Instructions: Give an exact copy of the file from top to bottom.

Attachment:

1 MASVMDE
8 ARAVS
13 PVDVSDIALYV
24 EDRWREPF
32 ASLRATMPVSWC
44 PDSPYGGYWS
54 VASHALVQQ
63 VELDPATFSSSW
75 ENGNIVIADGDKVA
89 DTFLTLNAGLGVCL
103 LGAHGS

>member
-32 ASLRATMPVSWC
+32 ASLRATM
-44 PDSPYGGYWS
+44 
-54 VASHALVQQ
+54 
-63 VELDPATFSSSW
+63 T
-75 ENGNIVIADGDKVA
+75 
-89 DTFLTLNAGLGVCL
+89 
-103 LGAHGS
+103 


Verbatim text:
1 MASVMDE
8 ARAVS
13 PVDVSDIALYV
24 EDRWREPF
32 ASLRATMPVSWC
44 PDSPYGGYWS
54 VASHALVQQ
63 VELDPATFSSSW
75 ENGNIVIADGDKVA
89 DTFLTLNAGLGVCL
103 LGAHGS

>member
-32 ASLRATMPVSWC
+32 ASLRATM
-44 PDSPYGGYWS
+44 
-54 VASHALVQQ
+54 
-63 VELDPATFSSSW
+63 T
-75 ENGNIVIADGDKVA
+75 
-89 DTFLTLNAGLGVCL
+89 
-103 LGAHGS
+103 